A new report by VIVE, the Danish Centre for Social Science Research, provides further confirmation that pay inequality is a major structural problem facing the public services and particularly the care and social service sectors. The research shows that average wages in a sector fall as the proportion of women workers rises and that an annual average salary of DKK 30000 in a sector dominated by men falls to DKK 24150 in a sector dominated by women. Public services unions FOA, BUPL, SL and the cartel of health unions managed to negotiate a specific fund to tackle pay inequality in the 2018
Women & Gender Equality
On the occasion of the International Day for the Elimination of Violence against Women on November 25, EPSU organized a campaign to promote a health and safe environment in the world of work, through the ratification of the Istanbul and the ILO 190 Conventions.
Last week, the University of Greenwich organised a workshop in London on the Gender Pay Gap in Central and Northern Europe, which was attended by project partners including EPSU, as well as representatives from various trade unions.
A new report from the PCS civil service union reveals considerable pay inequality across government linked to the proportion of men/women in each department. For example, a civil service executive officer, in a majority male department is paid £3771 (EUR 4415) (13%) more than an executive officer in a majority female department while a civil service administrative officer, in a majority male department is paid £2675 (EUR 3130) (12.6%) more than an executive officer in a majority female department. The union attributes the problem to the delegation of pay negotiations to departmental level and
A new opinion poll shows that 77% of voters think that there should be a political solution to the persistent problem of gender pay inequality. The survey was commissioned by several public service unions working together in the Equal Pay Alliance. They argue that while there has been some success in reducing the gender pay gap, currently at around 13%, it would take another 50 years to achieve equality unless more substantial action is taken. The unions highlight historical reasons for lower pay in sectors dominated by women dating from public sector pay changes in the 1960s. They argue this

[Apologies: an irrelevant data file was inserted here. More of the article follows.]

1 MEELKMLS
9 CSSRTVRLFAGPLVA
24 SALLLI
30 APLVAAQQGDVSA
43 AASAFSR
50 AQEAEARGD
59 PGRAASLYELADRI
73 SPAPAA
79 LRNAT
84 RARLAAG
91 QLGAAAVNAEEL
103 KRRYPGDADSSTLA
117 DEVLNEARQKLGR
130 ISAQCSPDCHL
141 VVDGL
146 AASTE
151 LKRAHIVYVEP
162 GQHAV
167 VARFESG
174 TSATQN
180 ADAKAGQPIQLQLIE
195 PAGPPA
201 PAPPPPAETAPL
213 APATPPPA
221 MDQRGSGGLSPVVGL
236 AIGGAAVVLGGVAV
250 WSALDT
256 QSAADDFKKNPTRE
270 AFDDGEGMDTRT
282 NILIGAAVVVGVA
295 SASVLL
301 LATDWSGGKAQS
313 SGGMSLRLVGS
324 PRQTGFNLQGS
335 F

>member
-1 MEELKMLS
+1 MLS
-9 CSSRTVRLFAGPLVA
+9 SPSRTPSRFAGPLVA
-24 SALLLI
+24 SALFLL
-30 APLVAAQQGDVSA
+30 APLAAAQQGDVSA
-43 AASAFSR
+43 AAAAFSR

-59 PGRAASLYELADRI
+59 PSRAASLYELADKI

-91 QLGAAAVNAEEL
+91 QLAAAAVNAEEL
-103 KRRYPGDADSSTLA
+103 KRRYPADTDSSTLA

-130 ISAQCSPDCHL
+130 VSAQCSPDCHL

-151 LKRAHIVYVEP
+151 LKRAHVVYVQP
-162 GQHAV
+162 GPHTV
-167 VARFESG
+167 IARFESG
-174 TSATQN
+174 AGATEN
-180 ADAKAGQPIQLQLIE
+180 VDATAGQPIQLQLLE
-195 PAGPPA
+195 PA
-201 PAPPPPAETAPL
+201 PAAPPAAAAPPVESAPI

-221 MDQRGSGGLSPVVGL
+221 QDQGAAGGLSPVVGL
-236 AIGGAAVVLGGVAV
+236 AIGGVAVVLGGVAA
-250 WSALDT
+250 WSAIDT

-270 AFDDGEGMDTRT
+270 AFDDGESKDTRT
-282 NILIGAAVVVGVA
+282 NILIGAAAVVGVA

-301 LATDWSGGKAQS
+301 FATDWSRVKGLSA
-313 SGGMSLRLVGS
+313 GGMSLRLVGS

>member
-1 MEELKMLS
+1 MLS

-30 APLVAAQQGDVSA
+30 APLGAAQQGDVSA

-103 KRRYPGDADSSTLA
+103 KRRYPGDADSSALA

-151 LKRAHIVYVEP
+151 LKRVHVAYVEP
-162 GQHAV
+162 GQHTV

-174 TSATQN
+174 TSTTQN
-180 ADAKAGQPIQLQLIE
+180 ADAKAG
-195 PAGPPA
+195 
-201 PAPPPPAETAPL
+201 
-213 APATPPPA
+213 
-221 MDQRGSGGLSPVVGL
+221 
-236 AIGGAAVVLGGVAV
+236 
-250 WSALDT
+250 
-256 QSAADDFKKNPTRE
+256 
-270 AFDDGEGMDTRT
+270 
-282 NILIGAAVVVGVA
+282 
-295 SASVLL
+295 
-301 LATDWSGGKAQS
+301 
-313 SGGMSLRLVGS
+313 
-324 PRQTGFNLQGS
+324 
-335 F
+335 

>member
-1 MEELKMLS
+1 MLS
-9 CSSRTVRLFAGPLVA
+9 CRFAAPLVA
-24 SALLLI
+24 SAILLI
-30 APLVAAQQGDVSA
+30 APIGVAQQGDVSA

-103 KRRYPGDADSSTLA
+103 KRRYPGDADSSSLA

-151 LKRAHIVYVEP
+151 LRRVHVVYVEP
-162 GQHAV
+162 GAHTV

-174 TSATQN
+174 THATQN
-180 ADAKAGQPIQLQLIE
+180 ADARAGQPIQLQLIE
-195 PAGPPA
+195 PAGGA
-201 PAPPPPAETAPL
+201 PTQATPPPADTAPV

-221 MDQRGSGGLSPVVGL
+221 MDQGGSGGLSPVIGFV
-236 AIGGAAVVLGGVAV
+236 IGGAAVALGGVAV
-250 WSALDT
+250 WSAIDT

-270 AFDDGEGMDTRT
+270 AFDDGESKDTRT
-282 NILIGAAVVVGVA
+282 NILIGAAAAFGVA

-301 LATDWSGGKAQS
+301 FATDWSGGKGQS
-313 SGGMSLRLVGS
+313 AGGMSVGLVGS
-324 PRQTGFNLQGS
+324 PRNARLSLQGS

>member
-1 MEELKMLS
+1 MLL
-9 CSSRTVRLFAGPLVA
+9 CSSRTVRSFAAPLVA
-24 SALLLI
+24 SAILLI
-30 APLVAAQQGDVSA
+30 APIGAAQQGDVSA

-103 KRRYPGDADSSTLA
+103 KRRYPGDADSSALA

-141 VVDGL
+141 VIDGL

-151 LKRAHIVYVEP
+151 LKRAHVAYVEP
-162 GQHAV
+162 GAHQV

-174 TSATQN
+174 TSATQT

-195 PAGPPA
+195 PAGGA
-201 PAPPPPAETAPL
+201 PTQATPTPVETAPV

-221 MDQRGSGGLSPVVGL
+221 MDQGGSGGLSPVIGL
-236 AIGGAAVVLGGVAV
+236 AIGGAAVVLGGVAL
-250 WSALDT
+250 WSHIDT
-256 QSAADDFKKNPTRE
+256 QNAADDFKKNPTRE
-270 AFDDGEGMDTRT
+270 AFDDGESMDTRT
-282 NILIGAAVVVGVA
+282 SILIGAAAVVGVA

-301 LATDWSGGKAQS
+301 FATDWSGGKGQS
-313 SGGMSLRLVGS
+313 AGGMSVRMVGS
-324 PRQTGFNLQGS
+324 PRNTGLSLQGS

The health conference of the vpod public service union has called for action to tackle the stress, long working hours, involuntary part-time work and low pay in the sector which is part of the persistent discrimination faced by women workers. The union wants to see a revaluation of pay of health and care jobs to recognise the arduousness and increased responsibilities of many occupations. Vpod is also calling for major improvements to work-life balance, reductions in working time, better shift planning, possibilities for retirement from 60 and provision of necessary training. The union says
The vpod/ssp public services trade union along with the SGB/USS trade union confederation is continuing to build for the national women's strike planned for 14 June. The aim of the strike is to address 10 major issues including the gender pay gap, work-life balance, working hours that are either too short or excessively long, sexual harassment and violence, inadequate pensions and the undervaluation of women's work. Along with strike action the unions will be organising events and actions at workplaces and towns and cities across the country.
The Organisation for Economic Co-operation and Development (OECD) is recommending that governments should aim to increase the collective bargaining coverage rate among women in non-standard jobs as a way to close the gender pay gap. The report says that collective bargaining can be effective through targeted raises compensating for the concentration of women in low-paid industries; by establishing gender-neutral occupational classification schemes to correct the undervaluation of female-dominated occupations; measures promoting pay transparency; and gender-neutral evaluation criteria for
21 October is marked as equal pay day in Austria where the gender pay gap is one of the biggest in Europe at 19.7%. This is based on a full-time woman worker getting an average of EUR 41785 compared to EUR 52033 for a man. This is the equivalent of women working for free for 72 days - hence setting the date as 21 October. Unions highlight the problems of part-time work and unpaid care as contributing to the problem. While 47% of women work part time only 11% of men do.
The ETUC used an event in Brussels on 25 February to underline the need for legislation to end pay secrecy clauses, deliver compulsory annual pay audits and the right for workers to request gender pay information from their employers. While information helps, the ETUC also stresses that it is not enough to end inequality in pay and that a directive is needed to empower women workers and their unions to negotiate the changes needed to ensure equal pay in the workplace. Representatives of EPSU joined the action.
8 March 2020 – 25 years have passed since the Beijing declaration, when the world took full conscience that “women’s rights are human rights” and developed a Platform for Action, a comprehensive blueprint for advancing women’s rights, achieving full gender equality.